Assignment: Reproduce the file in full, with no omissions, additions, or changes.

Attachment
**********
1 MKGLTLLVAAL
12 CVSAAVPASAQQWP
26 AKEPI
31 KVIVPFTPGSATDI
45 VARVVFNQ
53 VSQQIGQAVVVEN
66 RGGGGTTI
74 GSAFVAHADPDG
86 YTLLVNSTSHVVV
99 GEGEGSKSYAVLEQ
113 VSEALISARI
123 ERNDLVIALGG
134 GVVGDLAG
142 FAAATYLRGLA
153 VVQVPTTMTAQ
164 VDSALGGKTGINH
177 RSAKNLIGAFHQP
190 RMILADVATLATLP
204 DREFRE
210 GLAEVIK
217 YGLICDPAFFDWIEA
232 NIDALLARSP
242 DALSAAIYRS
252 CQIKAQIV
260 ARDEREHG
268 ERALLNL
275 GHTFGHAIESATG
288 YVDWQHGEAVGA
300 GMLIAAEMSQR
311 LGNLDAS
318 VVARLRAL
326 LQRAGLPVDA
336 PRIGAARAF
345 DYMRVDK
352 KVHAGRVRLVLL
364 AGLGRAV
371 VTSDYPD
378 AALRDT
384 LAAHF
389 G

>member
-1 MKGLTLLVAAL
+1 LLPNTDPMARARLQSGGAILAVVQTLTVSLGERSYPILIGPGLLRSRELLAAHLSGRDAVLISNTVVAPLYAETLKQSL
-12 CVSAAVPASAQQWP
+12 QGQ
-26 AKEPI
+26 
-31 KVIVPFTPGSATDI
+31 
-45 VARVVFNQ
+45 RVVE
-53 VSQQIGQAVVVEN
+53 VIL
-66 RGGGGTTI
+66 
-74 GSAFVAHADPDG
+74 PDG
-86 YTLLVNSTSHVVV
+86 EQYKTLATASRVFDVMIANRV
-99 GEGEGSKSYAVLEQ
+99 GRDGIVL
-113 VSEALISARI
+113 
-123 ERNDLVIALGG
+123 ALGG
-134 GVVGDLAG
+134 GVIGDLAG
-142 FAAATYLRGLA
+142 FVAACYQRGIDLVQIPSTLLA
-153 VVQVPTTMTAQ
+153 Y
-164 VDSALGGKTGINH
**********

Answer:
1 MKGLTLLVAAL
12 CVSAAVPASAQQWP
26 AKEPI
31 KVIVPFTPGSATDI
45 VARVVFNQ
53 VSQQIGQAVVVEN
66 RGGGGTTI
74 GSAFVAHADPDG
86 YTLLVNSTSHVVV
99 GEGEGSKSYAVLEQ
113 VSEALISARI
123 ERNDLVIALGG
134 GVVGDLAG
142 FAAATYLRGLA
153 VVQVPTTMTAQ
164 VDSALGGKTGINH
177 RSAKNLIGAFHQP
190 RMILADVATLATLP
204 DREFRE
210 GLAEVIK
217 YGLICDPAFFDWIEA
232 NIDALLARSP
242 DALSAAIYRS
252 CQIKAQIV
260 ARDEREHG
268 ERALLNL
275 GHTFGHAIESATG
288 YVDWQHGEAVGA
300 GMLIAAEMSQR
311 LGNLDAS
318 VVARLRAL
326 LQRAGLPVDA
336 PRIGAARAF
345 DYMRVDK
352 KVHAGRVRLVLL
364 AGLGRAV
371 VTSDYPD
378 AALRDT
384 LAAHF
389 G

>member
-1 MKGLTLLVAAL
+1 LLPNTDPMARARLQSGGAILAVVQTLTVSLGERSYPILIGPGLLRSRELLAAHLSGRDAVLISNTVVAPLYAETLKQSL
-12 CVSAAVPASAQQWP
+12 QGQ
-26 AKEPI
+26 
-31 KVIVPFTPGSATDI
+31 
-45 VARVVFNQ
+45 RVVE
-53 VSQQIGQAVVVEN
+53 VIL
-66 RGGGGTTI
+66 
-74 GSAFVAHADPDG
+74 PDG
-86 YTLLVNSTSHVVV
+86 EQYKTLATASRVFDVMIANRV
-99 GEGEGSKSYAVLEQ
+99 GRDGIVL
-113 VSEALISARI
+113 
-123 ERNDLVIALGG
+123 ALGG
-134 GVVGDLAG
+134 GVIGDLAG
-142 FAAATYLRGLA
+142 FVAACYQRGIDLVQIPSTLLA
-153 VVQVPTTMTAQ
+153 Y
-164 VDSALGGKTGINH